Adtran's stock value dipped nearly 7% Friday morning after the vendor Thursday night lowered its quarterly revenue and earnings outlook, in what looks like a brief blip that can be traced to slow spending in Europe and the enterprise market.
After a vibrant second quarter in which it posted sales of $176 million, the company said in a statement that third-quarter revenue would end up around $162 million to $163 million, below the financial analyst consensus of about $177 million. Adtran Inc. (Nasdaq: ADTN) itself earlier had predicted flat revenue growth for the third quarter, but CEO Tom Stanton noted that the vendor experienced a "more than expected sequential decrease in our European business and a softer enterprise spending environment." (See Adtran Issues Q3 Earnings Warning.)
Raymond James analyst Simon Leopold said in an analyst note that exchange rates might have played a role in the unexpected slide. "At the end of June, the exchange rate stood at $1.36 to the Euro vs. $1.27 today, a 7% drop; thus giving European customers less purchasing power," he wrote.
Leopold also noted that Adtran has significant European market exposure through major customer Deutsche Telekom AG (NYSE: DT), but Adtran's future business with DT looks pretty promising as it is a major supplier to the German incumbent's current fixed broadband network upgrade and is set to part of the German telco giant's next generation TeraStream network project, which could involve Adtran's planned G.fast product. (See .)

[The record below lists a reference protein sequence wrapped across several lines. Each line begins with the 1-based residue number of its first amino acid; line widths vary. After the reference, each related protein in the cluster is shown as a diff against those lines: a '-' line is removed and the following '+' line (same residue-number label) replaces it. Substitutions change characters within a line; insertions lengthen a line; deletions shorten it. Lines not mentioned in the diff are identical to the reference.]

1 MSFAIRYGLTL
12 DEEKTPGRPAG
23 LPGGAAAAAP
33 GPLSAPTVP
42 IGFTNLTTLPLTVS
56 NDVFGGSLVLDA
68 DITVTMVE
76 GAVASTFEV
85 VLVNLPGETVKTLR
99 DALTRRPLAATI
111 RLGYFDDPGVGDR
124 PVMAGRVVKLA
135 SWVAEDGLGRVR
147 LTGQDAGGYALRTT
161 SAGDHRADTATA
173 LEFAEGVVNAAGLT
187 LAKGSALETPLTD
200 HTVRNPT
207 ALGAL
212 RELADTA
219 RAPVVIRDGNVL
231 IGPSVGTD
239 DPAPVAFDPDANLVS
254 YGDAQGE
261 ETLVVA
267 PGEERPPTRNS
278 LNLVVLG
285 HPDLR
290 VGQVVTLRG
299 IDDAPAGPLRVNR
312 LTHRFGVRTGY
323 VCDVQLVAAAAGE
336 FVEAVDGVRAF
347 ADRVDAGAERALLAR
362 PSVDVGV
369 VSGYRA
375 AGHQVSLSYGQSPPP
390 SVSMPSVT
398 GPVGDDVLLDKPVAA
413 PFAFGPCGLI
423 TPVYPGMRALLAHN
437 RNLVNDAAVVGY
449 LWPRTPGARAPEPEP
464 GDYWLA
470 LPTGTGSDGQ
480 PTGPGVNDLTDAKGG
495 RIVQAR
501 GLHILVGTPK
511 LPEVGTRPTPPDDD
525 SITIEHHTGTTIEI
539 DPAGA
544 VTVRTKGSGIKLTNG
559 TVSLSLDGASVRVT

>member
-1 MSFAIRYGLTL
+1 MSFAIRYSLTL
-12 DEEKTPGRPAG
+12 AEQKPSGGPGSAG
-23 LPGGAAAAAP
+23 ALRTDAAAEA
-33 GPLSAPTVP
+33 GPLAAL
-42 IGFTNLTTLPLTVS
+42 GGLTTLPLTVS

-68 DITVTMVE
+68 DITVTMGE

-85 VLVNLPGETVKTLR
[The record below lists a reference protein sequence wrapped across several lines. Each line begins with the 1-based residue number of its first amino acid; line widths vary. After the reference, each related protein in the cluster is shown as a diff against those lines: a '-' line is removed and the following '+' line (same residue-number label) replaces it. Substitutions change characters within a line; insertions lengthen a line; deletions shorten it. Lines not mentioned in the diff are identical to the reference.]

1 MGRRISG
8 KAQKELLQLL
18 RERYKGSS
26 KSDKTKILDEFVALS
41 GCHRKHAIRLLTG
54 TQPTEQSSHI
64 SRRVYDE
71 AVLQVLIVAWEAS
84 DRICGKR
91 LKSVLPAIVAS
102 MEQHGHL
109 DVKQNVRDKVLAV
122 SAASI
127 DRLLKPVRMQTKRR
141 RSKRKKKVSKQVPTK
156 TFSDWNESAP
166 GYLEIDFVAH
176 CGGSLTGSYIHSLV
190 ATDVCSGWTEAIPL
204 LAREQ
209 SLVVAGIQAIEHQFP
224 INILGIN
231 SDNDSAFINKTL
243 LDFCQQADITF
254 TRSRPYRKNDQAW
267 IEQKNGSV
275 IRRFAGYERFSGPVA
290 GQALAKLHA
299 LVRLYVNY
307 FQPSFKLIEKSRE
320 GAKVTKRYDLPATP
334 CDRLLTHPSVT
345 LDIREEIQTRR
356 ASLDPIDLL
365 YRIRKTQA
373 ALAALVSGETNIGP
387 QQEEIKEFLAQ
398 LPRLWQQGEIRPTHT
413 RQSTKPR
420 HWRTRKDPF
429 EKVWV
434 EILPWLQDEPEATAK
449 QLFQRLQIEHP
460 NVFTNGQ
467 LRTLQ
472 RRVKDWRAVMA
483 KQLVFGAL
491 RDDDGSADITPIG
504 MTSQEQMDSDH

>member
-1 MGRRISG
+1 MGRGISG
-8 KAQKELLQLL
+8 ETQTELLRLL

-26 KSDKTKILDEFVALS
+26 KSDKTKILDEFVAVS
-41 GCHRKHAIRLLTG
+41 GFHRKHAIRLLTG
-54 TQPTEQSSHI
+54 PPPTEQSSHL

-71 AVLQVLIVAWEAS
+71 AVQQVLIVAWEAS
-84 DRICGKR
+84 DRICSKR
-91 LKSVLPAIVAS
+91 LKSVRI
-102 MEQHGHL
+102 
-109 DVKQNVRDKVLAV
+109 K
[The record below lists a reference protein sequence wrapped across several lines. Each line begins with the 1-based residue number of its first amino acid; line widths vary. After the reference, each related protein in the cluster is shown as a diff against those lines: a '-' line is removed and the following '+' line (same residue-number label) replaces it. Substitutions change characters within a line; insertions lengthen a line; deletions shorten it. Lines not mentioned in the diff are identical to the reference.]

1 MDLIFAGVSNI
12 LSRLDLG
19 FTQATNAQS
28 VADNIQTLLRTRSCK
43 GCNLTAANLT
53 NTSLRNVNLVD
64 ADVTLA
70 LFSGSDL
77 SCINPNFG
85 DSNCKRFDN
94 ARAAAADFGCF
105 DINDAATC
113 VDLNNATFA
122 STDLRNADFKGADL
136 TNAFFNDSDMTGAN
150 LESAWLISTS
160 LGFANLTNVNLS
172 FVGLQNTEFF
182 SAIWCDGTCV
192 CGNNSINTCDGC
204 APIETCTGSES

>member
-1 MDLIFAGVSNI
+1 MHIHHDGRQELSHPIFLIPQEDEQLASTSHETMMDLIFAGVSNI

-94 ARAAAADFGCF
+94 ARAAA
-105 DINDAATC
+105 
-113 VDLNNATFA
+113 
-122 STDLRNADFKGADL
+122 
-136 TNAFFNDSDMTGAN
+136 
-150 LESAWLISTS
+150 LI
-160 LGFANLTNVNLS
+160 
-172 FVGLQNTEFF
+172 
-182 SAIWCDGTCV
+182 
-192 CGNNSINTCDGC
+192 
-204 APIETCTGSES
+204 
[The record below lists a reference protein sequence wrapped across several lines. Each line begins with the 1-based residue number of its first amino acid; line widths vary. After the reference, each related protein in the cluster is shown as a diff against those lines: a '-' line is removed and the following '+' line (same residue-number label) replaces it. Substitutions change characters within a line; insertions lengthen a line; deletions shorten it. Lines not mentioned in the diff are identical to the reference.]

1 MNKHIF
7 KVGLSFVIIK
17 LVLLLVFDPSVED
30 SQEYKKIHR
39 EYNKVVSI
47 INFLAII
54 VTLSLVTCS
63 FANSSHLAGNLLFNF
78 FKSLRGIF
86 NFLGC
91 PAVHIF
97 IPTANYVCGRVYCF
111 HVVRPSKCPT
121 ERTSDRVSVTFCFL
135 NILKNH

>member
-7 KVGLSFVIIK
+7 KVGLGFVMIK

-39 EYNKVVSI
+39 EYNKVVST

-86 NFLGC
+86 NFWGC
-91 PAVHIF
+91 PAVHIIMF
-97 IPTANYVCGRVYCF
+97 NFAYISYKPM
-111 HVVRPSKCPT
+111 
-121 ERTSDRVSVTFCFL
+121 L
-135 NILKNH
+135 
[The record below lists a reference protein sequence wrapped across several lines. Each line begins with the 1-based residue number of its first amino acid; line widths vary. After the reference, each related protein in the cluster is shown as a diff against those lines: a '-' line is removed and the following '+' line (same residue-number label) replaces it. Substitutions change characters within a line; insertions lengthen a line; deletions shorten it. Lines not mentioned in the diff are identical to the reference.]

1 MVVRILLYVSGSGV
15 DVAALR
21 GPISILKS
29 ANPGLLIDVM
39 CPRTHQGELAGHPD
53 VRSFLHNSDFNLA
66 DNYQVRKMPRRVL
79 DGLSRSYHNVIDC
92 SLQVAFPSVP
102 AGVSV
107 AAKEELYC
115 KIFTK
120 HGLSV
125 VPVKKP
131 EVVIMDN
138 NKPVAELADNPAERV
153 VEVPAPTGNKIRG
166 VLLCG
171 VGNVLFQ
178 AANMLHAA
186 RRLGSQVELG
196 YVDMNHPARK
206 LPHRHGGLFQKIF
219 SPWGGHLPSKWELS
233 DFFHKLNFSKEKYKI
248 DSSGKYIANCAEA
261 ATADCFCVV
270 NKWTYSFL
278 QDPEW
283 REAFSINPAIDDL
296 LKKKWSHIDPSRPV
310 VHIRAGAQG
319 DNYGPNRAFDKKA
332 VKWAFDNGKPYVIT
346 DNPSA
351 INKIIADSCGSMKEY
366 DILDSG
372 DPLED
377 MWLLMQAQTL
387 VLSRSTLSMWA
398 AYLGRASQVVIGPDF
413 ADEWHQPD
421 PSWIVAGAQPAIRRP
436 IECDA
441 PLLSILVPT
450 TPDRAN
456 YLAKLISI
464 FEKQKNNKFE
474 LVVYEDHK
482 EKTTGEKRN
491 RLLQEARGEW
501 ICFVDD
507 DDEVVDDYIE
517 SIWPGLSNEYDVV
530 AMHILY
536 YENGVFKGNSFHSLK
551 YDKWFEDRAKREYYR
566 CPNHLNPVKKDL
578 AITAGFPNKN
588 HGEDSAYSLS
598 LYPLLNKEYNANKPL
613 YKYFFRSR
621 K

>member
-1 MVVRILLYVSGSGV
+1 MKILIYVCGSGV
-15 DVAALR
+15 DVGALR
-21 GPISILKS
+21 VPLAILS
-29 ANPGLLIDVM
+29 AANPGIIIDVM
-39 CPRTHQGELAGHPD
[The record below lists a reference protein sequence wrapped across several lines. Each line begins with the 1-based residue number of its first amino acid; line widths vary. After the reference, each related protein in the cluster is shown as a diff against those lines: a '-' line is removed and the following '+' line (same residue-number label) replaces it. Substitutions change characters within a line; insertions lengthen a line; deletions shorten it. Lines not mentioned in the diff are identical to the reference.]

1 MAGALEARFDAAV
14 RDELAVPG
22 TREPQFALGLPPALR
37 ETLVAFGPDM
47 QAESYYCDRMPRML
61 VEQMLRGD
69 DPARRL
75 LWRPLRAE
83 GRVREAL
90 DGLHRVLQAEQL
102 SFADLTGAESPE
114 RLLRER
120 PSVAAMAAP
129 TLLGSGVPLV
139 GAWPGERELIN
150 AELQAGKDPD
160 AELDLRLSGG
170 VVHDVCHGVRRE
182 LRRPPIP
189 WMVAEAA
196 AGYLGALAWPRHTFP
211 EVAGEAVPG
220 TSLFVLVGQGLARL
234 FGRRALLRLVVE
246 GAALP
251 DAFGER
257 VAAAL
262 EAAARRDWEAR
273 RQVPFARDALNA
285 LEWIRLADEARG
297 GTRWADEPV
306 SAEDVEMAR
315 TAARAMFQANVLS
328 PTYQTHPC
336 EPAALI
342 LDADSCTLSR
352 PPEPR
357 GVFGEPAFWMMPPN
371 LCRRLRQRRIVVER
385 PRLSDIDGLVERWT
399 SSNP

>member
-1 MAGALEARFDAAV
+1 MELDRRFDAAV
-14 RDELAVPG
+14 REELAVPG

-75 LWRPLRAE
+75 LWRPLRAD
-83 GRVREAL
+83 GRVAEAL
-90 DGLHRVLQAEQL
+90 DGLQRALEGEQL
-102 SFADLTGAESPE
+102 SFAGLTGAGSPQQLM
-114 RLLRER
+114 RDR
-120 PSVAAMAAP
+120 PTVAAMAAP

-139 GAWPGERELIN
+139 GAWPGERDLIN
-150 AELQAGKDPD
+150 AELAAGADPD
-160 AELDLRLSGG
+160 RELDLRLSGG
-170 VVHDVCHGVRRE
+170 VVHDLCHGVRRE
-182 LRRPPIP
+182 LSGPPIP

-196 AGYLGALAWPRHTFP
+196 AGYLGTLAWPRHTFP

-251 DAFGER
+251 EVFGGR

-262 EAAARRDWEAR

Despite the quarterly disappointment, Adtran is talking big for 2015. Stanton said the vendor saw increased spending by US carriers in the third quarter, and that the company still expects carrier spending to increase both in the US and Europe next year. Analysts agree much of that optimism hinges on AT&T's spending for 2015.
"We continue to view the 2015 Adtran investment case as highly dependent on AT&T," wrote MKM Partners managing director Michael Genovese, in his own research note. He added that he still expects sales to AT&T to rise next year, but cautioned that other vendors have recently given pricing concessions in their sales to Ma Bell.
— Dan O'Shea, Managing Editor, Light Reading